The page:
Will weed be fully legalized?
Thailand has attracted global attention through its recent delisting of cannabis as a narcotic, which came into effect on 9 June 2022. The country has also been buzzing, and I wrote about how cannabis is being used in cafes, restaurants, spas and clinics in my hometown of Chiang Mai for the South China Morning Post, which you can read here.
From the use of terms like ‘delisted’, ‘decriminalized’ and ‘legalized’, many people understand that cannabis can now be used freely. However, the government has stated that the only legitimate use is medicinal, and that levels of THC in the plant must be less than 0.2%, which won’t get anyone high.
In the couple of weeks since the delisting announcement, this story has changed day by day, and no doubt there will be further surprising announcements.
When I researched my story, the government had said that people would be able to plant a maximum of five plants at home if they registered with their local government authority. Since then, this has been revised so that everyone can plant a limitless number of plants, and they only need to register on an app called ‘plant ganja’.
The government is also planning to set up ‘sandboxes’ where people can get high in certain tourist areas such as Phuket, Ko Samui and Chiang Mai. While people have been warned not to smoke ganja on the street, it seems that what they do at home is their own business.
Police have been told not to arrest people for marijuana possession, and recently four officers who arrested a woman for growing a single plant were transferred to inactive posts. Thousands of prisoners serving sentences for charges related to cannabis have also been released.
Part of the government’s motivation for the promotion of cannabis is that they hope it will become a new cash crop, and thus help struggling farmers to recover from the devastating economic effects of the Covid pandemic.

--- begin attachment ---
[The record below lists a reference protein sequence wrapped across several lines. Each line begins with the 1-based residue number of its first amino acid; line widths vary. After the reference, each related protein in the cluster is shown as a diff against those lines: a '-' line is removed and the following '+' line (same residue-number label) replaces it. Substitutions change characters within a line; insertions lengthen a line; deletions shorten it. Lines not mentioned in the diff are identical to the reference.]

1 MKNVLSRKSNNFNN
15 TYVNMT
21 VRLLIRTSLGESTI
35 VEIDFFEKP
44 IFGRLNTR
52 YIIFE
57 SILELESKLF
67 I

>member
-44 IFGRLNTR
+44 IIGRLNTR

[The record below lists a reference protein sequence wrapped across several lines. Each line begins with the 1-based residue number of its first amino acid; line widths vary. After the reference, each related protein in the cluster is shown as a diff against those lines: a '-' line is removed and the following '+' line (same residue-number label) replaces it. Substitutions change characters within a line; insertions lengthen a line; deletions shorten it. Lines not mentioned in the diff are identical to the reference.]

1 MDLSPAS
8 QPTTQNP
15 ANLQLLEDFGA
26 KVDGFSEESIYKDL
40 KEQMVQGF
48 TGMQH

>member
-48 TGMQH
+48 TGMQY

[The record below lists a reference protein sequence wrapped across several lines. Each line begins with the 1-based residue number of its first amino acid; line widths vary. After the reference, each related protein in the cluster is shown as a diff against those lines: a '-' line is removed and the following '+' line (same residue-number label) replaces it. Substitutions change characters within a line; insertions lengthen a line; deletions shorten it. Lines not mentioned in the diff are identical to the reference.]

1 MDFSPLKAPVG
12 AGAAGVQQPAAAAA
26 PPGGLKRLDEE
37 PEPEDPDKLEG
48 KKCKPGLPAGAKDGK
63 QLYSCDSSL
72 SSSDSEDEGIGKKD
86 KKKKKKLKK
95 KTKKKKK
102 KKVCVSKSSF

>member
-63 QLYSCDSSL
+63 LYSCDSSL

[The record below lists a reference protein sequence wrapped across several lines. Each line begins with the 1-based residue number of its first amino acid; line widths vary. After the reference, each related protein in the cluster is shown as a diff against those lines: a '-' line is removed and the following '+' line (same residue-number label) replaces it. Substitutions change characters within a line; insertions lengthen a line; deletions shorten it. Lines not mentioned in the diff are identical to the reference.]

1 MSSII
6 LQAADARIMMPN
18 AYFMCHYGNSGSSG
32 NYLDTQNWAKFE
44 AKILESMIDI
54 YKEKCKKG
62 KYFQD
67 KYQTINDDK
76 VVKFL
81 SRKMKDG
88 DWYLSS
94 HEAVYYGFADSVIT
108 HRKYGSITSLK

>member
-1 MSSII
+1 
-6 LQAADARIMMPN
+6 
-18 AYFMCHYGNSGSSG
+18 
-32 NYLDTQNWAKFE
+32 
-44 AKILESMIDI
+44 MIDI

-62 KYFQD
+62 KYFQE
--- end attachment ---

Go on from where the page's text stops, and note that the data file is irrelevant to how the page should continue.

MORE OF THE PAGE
Yet many people are worried that this liberalization will lead to problems among young people in the same way that methamphetamines, locally known as ‘ya ba’ (crazy drug), have created chaos in Thai schools.
A cannabis control law is currently being deliberated, but until it is passed, nobody is sure what restrictions will be introduced. The only constraints so far are that cannabis products should not be sold to people under 20 years old and its use has been prohibited in schools and universities.
Meanwhile, the wondrous properties of cannabis are being reported in unexpected areas. Chicken farmers in Lampang claim that by feeding their birds with cannabis leaves, they are more resilient to disease, meaning that the farmers do not need to spend money on expensive antibiotics. They can also sell their chickens at higher prices, as they are organic.
It’s anybody’s guess what will be the next revelation about cannabis in Thailand, but don’t be surprised if recreational use of weed is approved, making Thailand the first country in Asia to fully embrace cannabis culture.
is a British writer and photographer based in Chiang Mai, Thailand.